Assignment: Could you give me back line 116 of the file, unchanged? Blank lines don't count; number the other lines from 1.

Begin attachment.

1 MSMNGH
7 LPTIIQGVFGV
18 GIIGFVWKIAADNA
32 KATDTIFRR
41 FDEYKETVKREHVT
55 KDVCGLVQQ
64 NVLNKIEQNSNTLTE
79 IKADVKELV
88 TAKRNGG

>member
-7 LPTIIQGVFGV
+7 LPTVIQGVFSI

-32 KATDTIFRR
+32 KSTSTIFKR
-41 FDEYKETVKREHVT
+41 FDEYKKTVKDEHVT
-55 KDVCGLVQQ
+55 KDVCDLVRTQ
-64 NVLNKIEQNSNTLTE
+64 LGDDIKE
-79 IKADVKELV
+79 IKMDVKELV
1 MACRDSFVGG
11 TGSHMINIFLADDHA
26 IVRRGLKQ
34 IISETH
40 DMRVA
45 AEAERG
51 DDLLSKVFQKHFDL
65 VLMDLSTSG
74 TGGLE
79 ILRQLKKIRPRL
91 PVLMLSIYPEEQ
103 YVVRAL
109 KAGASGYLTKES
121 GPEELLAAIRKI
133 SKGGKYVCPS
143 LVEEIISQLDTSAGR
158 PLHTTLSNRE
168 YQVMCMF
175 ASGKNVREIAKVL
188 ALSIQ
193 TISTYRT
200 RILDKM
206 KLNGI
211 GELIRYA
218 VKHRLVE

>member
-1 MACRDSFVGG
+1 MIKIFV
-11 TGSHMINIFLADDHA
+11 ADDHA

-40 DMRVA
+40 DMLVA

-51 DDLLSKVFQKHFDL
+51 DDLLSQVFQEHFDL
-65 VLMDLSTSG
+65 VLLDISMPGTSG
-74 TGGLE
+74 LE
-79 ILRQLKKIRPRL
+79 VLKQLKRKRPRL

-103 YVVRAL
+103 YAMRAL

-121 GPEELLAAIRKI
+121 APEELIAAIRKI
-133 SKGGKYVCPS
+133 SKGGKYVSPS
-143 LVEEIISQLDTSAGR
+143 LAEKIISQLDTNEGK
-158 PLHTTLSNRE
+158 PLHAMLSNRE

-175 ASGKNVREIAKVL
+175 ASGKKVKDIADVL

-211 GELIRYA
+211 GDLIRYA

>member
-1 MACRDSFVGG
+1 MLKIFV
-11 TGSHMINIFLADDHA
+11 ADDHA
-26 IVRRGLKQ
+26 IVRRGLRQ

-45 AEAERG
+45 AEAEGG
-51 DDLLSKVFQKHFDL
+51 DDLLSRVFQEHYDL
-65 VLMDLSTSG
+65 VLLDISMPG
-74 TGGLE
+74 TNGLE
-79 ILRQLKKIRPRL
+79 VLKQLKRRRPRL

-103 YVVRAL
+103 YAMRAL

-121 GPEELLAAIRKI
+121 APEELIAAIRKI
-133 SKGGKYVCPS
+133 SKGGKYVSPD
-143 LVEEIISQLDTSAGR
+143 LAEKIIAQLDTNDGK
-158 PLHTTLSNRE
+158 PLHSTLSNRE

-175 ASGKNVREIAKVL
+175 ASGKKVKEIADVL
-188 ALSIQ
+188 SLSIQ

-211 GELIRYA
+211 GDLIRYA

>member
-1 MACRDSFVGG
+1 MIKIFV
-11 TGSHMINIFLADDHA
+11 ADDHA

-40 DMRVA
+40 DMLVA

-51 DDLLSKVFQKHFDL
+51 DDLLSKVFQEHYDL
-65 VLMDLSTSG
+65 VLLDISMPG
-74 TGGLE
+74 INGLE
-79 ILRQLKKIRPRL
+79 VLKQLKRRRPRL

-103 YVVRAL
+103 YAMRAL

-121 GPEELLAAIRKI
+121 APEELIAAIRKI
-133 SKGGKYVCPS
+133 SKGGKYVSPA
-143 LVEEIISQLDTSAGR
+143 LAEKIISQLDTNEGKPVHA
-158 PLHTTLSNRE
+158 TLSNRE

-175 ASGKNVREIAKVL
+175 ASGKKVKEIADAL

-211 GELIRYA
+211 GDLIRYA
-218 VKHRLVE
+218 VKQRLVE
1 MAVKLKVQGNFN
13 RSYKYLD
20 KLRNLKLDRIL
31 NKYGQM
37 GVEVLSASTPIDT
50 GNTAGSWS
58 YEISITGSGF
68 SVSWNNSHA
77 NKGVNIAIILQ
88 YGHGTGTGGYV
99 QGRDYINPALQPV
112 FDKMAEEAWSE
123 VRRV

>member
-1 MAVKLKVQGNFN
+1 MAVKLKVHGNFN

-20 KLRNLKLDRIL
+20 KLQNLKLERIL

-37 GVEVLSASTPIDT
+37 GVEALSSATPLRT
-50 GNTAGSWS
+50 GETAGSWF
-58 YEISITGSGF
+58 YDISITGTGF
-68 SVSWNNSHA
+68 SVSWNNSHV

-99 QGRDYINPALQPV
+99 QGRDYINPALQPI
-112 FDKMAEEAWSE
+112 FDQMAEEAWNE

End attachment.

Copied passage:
+40 DMLVA